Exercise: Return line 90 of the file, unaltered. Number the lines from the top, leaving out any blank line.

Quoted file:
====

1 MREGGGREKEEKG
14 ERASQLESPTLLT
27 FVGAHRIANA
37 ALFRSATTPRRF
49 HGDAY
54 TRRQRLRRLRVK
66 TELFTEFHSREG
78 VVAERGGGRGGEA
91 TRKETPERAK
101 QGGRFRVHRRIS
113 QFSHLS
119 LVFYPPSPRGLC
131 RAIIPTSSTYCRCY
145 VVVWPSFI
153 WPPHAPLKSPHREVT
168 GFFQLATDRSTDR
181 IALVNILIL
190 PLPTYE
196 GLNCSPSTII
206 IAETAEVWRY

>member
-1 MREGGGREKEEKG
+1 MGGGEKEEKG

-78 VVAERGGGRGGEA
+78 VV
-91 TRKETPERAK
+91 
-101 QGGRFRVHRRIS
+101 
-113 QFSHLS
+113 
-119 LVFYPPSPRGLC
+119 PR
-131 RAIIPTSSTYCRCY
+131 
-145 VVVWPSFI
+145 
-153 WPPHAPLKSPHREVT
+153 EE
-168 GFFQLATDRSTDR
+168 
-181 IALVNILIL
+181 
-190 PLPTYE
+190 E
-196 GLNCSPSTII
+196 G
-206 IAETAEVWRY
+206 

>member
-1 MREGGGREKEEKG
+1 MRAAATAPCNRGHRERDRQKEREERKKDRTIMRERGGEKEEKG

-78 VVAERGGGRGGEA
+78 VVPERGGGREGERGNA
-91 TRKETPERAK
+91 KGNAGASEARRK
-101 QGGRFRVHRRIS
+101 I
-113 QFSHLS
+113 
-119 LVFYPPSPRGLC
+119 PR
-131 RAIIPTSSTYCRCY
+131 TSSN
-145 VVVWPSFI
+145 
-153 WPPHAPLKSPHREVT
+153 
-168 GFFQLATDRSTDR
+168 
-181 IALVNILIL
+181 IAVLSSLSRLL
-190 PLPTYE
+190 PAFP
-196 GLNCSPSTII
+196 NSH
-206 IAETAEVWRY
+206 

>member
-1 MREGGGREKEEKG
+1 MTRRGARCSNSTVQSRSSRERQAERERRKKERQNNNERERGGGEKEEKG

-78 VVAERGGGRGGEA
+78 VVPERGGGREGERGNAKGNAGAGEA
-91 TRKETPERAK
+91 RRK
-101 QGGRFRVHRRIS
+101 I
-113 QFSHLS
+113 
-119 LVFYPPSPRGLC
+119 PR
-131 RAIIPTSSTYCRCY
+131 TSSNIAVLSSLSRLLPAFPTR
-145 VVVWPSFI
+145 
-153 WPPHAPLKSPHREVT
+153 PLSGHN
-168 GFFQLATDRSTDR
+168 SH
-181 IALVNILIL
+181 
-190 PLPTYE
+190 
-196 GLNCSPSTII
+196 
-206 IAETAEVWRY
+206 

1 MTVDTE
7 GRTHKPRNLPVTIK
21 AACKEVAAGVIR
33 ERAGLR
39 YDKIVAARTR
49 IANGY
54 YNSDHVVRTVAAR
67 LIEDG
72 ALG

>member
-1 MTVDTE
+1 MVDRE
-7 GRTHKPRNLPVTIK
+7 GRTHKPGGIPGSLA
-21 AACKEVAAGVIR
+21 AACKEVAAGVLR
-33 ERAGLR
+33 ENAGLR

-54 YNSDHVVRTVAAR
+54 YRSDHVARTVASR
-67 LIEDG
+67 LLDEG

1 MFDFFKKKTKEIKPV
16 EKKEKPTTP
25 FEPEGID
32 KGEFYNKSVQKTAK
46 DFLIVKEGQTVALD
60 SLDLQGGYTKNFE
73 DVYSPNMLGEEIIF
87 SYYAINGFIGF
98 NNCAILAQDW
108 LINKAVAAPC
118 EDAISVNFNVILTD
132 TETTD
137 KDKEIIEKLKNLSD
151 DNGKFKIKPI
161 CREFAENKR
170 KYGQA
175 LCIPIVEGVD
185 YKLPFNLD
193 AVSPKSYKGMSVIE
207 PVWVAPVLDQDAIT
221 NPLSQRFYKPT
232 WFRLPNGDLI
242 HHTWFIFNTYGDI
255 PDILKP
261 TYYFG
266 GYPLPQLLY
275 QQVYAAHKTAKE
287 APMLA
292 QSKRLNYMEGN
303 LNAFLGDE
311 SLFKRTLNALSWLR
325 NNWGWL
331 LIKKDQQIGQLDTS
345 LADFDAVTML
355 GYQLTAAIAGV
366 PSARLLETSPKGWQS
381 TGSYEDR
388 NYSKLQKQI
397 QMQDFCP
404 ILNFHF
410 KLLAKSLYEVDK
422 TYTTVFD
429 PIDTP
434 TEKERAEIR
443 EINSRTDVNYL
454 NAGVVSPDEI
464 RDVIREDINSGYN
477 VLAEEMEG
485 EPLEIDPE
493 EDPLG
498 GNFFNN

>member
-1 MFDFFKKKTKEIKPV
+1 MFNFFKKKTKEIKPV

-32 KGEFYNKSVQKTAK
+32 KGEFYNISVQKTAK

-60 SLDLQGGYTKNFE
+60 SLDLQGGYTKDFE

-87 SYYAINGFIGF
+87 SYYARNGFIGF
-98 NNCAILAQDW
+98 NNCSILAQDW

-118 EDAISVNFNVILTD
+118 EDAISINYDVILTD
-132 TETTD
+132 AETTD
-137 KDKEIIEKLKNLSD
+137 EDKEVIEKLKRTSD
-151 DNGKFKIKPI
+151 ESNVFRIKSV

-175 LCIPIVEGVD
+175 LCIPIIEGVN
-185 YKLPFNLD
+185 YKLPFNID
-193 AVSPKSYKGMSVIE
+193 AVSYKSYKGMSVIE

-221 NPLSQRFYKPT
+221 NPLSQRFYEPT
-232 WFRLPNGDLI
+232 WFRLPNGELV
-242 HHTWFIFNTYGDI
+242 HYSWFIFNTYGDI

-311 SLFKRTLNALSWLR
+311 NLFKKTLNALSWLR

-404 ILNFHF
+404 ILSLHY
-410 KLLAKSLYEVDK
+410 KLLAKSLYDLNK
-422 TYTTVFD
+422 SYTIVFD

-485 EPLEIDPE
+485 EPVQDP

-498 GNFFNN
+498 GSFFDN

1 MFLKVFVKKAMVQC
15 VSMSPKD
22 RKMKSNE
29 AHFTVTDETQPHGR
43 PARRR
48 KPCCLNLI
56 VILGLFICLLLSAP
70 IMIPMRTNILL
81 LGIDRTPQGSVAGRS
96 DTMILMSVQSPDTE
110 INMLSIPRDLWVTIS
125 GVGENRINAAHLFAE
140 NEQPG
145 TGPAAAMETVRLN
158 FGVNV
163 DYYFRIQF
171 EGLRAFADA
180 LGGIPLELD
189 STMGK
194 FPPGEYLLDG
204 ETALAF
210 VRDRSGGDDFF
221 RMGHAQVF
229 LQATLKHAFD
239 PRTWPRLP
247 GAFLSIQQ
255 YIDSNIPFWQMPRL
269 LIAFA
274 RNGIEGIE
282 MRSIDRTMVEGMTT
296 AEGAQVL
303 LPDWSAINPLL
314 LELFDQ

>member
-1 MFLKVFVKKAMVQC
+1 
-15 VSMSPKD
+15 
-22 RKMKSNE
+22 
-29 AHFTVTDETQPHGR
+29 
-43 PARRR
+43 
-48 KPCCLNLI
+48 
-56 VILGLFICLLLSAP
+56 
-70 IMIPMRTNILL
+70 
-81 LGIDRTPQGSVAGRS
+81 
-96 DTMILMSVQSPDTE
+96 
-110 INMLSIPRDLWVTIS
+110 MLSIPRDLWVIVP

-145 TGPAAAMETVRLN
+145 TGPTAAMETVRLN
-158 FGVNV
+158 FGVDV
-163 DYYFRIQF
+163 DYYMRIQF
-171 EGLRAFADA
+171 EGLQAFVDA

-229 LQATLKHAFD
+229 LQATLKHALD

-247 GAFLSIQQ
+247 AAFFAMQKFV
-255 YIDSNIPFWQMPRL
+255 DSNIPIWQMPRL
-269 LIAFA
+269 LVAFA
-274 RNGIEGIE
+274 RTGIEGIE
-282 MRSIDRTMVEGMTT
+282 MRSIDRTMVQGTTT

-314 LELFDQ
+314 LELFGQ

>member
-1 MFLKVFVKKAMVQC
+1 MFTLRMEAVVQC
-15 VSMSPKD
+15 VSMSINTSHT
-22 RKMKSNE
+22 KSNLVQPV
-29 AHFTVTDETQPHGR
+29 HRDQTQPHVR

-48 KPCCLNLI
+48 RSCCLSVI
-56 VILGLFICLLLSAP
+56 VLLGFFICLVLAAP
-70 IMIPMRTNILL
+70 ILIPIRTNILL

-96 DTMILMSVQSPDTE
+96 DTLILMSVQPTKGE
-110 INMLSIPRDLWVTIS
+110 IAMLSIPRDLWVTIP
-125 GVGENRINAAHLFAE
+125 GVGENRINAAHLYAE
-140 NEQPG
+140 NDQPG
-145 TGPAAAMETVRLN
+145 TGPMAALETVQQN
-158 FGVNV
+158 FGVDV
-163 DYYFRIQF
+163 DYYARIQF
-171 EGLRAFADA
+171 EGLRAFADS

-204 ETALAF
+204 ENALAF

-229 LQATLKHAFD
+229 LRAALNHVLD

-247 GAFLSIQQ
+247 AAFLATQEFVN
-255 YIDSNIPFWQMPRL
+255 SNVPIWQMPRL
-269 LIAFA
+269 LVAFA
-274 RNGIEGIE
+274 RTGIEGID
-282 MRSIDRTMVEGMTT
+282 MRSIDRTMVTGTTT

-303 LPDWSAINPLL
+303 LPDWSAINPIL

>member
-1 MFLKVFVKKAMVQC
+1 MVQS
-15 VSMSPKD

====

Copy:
-119 LVFYPPSPRGLC